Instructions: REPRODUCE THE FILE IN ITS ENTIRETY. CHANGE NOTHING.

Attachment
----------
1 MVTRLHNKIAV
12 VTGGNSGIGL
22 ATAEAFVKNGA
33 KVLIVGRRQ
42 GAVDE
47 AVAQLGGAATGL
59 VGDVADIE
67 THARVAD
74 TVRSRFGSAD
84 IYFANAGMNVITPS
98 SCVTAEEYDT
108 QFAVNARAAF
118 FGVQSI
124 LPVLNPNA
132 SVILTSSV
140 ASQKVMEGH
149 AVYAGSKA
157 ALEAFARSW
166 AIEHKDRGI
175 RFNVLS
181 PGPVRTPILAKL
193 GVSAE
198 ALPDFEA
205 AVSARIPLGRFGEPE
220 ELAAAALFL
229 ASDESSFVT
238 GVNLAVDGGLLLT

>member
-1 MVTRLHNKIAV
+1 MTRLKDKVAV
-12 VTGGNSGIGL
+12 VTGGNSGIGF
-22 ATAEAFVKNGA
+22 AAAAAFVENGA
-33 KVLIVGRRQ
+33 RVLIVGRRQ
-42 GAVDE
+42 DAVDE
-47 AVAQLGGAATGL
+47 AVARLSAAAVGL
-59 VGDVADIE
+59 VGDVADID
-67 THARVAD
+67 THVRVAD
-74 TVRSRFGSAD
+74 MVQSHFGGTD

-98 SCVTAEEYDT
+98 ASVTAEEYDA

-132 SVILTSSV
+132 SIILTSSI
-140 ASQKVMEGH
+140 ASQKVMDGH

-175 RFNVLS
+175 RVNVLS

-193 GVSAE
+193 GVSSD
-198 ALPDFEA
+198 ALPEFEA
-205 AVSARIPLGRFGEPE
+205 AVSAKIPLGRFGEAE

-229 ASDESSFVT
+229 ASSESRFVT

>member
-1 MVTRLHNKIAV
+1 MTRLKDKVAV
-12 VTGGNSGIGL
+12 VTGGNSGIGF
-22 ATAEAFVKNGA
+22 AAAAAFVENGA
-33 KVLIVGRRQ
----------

1 MVTRLHNKIAV
12 VTGGNSGIGL
22 ATAEAFVKNGA
33 KVLIVGRRQ
42 GAVDE
47 AVAQLGGAATGL
59 VGDVADIE
67 THARVAD
74 TVRSRFGSAD
84 IYFANAGMNVITPS
98 SCVTAEEYDT
108 QFAVNARAAF
118 FGVQSI
124 LPVLNPNA
132 SVILTSSV
140 ASQKVMEGH
149 AVYAGSKA
157 ALEAFARSW
166 AIEHKDRGI
175 RFNVLS
181 PGPVRTPILAKL
193 GVSAE
198 ALPDFEA
205 AVSARIPLGRFGEPE
220 ELAAAALFL
229 ASDESSFVT
238 GVNLAVDGGLLLT

>member
-1 MVTRLHNKIAV
+1 MTRLKDKVAV
-12 VTGGNSGIGL
+12 VTGGNSGIGF
-22 ATAEAFVKNGA
+22 AAAAAFVENGA
-33 KVLIVGRRQ
+33 RVLIVGRRQ
-42 GAVDE
+42 DAVDE
-47 AVAQLGGAATGL
+47 AVARLSAAAVGL
-59 VGDVADIE
+59 VGDVADID
-67 THARVAD
+67 THVRVAD
-74 TVRSRFGSAD
+74 MVQSHFGGTD

-98 SCVTAEEYDT
+98 ASVTAEEYDA

-132 SVILTSSV
+132 SIILTSSI
-140 ASQKVMEGH
+140 ASQKVMDGH

-175 RFNVLS
+175 RVNVLS

-193 GVSAE
+193 GVSSD
-198 ALPDFEA
+198 ALPEFEA
-205 AVSARIPLGRFGEPE
+205 AVSAKIPLGRFGEAE

-229 ASDESSFVT
+229 ASSESRFVT

>member
-1 MVTRLHNKIAV
+1 MTRLKDKVAV
-12 VTGGNSGIGL
+12 VTGGNSGIGF
-22 ATAEAFVKNGA
+22 AAAAAFVENGA
-33 KVLIVGRRQ